My mom pooped in her pants yesterday. It was pretty gross. Thank god for Harriet, one of the aides on her unit, who cleaned her up.
Last week and the week before, my mom threw up. She was at the dinner table eating the three or four bites that usually constitute her entire meal — mom was never much of an eater, even before Alzheimer’s — when suddenly she burped and started to puke. We grabbed for napkins and her bib, and she lost it all, those few bites and whatever she’d eaten or drunk an hour or two before. The first week it happened, I took her back to her room, and the nurse took her vital signs. She was fine.
The second time that she threw up, two minutes after it happened, she said, “I’m hungry.” I gave her some ice cream; it was in a little styrofoam container sitting next to her plate. She took a few spoonfuls and washed it down with coffee. If I’d told her she’d just thrown up, she would have called me a liar.
I know things happen to people as they move into very old age. Their bodies become unwieldy in a certain kind of way. Even without Alzheimer’s, very old people can have trouble putting one foot in front of the other. Body parts hurt, and they don’t move like they used to. Climbing into a pair of pants becomes difficult. And even people who don’t have dementia can lose control of their bodily functions. So much breaks down in very old age.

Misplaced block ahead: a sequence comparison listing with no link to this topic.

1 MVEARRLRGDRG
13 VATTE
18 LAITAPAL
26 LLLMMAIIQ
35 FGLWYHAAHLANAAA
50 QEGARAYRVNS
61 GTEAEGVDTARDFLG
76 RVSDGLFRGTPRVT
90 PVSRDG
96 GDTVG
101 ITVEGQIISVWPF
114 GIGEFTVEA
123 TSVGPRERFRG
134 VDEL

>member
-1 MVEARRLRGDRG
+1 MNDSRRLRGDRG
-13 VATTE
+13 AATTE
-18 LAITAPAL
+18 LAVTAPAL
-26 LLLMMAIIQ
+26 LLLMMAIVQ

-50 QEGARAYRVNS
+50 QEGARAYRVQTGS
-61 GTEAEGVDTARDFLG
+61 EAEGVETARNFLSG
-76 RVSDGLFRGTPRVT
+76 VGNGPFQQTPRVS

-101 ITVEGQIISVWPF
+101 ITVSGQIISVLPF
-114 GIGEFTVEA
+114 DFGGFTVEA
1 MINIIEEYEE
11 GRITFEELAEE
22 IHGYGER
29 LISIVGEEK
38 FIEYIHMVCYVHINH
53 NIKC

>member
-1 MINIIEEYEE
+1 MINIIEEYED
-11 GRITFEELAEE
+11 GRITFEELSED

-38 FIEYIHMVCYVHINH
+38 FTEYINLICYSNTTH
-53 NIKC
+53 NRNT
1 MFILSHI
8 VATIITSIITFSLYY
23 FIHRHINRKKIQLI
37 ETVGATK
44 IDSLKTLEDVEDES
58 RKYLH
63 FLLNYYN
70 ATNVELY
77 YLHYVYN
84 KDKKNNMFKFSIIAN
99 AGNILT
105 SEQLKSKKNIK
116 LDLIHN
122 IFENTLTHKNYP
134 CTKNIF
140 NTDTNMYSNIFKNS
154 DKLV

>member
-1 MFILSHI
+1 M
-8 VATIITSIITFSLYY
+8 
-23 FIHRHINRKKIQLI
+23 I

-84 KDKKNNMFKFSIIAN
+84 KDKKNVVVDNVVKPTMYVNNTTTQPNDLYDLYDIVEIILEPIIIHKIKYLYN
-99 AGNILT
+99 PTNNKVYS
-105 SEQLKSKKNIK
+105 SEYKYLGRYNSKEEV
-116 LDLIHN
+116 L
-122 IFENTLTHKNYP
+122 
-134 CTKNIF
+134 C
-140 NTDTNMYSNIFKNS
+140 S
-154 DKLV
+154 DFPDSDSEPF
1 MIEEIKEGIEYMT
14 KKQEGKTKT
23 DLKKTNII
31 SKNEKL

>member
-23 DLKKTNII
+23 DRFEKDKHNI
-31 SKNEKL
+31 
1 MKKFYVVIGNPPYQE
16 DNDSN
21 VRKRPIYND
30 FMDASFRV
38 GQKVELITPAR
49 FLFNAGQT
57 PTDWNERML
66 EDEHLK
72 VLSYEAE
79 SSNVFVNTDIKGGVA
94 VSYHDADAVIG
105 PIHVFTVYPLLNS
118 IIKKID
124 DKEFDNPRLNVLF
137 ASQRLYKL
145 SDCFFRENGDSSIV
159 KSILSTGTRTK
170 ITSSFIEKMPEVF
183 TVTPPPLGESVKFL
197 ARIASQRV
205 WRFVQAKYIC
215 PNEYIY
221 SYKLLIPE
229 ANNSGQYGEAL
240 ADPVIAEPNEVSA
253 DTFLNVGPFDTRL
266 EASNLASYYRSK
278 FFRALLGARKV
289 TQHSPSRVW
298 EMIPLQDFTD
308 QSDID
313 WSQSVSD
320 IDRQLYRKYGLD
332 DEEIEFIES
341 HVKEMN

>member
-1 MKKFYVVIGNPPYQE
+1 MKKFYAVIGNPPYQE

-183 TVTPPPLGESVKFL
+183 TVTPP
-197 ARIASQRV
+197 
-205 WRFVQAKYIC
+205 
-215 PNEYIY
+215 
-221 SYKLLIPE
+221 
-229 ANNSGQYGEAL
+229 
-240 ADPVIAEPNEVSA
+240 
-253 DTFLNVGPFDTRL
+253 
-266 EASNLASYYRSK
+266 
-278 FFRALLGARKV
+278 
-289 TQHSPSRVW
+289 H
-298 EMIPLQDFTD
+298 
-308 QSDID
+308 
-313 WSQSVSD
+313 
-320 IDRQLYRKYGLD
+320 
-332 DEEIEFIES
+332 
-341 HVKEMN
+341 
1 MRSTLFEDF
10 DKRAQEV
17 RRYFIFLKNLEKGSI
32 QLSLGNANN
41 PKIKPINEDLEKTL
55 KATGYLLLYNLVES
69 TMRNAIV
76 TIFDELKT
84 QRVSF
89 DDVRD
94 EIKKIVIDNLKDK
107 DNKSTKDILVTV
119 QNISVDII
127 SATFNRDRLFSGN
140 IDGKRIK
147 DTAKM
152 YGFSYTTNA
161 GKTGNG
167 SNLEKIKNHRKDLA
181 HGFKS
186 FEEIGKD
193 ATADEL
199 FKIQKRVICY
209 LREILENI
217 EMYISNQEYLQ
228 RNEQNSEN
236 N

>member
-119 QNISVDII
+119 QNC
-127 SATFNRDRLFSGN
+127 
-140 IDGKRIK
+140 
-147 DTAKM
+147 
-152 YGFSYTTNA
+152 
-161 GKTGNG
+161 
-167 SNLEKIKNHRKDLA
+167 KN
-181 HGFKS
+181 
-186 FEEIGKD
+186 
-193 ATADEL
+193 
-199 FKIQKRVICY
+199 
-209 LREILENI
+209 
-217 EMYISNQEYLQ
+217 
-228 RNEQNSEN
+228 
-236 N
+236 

It’s not hard to see very old age as a time when dignity is lost. I thought that for a moment as Harriet, with a mask over her face and latex gloves on her hands, went to work to clean up my mom. Or as I held napkins in front of her face while she vomited, and the others at her table continued to eat their meals, either trying not to look or not even noticing, caught up in their own very old age. There is no dignity, it seems.
And yet, my mom never remembers these uncomfortable experiences after she has them, even a minute or two after. They don’t leave any trace of embarrassment or trauma in her memory, no remnants of pain.
On Mother’s Day last year, I posted an old photo on Facebook of my mom in her 20s. She’s sitting next to a rocky brook, the sunlight in her dark brown hair, a look of anticipation in her eyes. My father was the photographer, and it was taken before they were married. It’s the most beautiful picture I have of my mom, maybe because she is young, maybe because she is in love, maybe because my father is in love with her. Or maybe because she believes it’s all ahead of her, the marriage, the children, all the gifts that life has to give. She’s ready to receive them.
What she never expected, I would bet, is old age, the disintegration of her body and her mind. Just as I imagine she never expected a difficult marriage, or a divorce, or financial problems, or children who disappointed her or broke her heart. She never expected Alzheimer’s, either.
In some way, though, when I look at my mom today, it seems that 20-something woman isn’t all that far away. Her hair is no longer brown, and her body is no longer straight and strong. But she still has a sparkle in her eye, and when she sees me, whether she can name me or not, she still has that look of anticipation, as if she knows there is love. She has this, still. At least for now.